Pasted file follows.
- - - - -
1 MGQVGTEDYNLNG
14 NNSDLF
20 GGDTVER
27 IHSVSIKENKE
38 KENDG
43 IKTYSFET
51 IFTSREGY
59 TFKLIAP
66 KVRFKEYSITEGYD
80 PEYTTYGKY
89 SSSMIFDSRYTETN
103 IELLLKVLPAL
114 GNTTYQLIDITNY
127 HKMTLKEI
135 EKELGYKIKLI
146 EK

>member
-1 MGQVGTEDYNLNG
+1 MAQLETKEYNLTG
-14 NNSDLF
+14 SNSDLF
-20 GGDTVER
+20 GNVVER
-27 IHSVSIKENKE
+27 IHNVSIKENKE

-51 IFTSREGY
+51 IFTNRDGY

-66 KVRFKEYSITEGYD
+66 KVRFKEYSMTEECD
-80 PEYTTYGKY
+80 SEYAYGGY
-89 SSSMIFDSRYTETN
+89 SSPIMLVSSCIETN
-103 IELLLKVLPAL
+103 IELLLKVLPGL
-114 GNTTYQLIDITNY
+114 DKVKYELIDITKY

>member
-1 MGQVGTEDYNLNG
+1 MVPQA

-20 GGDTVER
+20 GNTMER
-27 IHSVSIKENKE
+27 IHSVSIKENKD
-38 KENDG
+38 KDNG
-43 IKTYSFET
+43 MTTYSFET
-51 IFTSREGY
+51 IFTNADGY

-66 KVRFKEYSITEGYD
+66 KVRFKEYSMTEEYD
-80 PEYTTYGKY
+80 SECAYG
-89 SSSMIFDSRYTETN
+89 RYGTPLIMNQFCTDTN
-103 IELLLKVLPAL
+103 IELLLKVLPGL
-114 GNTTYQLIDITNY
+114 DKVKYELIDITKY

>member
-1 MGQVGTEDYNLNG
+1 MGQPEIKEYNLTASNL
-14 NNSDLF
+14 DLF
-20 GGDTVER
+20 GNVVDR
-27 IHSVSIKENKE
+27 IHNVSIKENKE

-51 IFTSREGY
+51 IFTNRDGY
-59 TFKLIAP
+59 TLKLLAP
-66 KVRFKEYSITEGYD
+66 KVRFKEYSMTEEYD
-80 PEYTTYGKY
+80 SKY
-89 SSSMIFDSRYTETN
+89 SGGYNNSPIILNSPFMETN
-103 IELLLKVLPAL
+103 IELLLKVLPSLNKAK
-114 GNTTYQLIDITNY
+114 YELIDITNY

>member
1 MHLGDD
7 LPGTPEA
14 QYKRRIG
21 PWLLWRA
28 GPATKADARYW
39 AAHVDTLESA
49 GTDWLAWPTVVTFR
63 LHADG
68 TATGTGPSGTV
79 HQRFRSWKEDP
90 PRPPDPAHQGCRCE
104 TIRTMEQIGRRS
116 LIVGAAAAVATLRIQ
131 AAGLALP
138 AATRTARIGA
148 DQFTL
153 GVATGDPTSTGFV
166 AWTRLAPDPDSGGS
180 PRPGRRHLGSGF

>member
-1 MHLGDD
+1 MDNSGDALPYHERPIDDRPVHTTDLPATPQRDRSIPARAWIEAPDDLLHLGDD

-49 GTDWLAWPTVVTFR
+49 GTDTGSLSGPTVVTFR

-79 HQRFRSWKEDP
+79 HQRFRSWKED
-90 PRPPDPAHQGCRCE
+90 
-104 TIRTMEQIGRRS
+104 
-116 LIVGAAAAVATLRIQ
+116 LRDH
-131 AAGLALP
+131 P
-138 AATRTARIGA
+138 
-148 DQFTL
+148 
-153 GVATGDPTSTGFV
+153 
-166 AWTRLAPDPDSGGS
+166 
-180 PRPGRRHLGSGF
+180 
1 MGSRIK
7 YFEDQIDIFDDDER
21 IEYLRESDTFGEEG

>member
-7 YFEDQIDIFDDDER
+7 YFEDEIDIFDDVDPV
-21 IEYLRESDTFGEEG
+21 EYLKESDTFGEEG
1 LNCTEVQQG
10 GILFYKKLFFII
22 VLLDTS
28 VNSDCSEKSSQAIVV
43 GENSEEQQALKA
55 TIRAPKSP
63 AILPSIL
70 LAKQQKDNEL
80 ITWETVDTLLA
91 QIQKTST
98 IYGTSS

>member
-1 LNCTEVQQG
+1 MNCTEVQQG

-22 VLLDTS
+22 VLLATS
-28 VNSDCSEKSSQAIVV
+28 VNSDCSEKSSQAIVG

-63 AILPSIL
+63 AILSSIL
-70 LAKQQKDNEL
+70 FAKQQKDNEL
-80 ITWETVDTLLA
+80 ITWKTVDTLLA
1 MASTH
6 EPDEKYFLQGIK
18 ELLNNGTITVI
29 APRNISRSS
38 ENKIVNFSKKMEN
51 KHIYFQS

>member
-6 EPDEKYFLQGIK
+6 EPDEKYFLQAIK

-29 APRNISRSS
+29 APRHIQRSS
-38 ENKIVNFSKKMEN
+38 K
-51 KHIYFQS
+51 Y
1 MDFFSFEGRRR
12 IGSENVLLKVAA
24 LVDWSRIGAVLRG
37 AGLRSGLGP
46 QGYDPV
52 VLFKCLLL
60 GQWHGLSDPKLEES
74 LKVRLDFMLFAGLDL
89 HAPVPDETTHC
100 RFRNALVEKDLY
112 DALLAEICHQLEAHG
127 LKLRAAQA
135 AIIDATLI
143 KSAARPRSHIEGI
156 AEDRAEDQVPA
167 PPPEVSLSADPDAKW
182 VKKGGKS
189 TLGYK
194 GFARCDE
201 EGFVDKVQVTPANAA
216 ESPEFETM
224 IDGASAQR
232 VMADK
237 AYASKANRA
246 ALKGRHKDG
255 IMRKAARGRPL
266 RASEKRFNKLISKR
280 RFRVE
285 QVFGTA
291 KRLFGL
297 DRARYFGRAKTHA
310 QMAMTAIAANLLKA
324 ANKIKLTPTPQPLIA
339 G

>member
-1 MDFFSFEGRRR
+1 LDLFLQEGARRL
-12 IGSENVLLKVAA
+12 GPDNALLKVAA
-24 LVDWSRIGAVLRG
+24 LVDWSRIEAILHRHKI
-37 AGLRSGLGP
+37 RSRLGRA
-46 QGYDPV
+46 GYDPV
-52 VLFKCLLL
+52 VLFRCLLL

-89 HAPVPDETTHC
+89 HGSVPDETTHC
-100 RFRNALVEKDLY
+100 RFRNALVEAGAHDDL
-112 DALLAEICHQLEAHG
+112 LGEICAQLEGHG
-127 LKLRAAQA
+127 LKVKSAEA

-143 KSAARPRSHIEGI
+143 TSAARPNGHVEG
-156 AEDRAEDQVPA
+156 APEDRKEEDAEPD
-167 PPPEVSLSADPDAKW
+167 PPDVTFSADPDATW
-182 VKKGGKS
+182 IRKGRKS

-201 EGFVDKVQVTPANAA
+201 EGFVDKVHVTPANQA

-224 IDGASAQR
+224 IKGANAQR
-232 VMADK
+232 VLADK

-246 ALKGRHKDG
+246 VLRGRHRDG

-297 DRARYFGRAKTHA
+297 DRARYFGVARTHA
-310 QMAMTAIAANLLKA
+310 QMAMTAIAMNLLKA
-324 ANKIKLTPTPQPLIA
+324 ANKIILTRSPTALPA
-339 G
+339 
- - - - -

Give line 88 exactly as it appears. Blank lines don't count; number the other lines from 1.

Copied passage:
21 PWLLWRA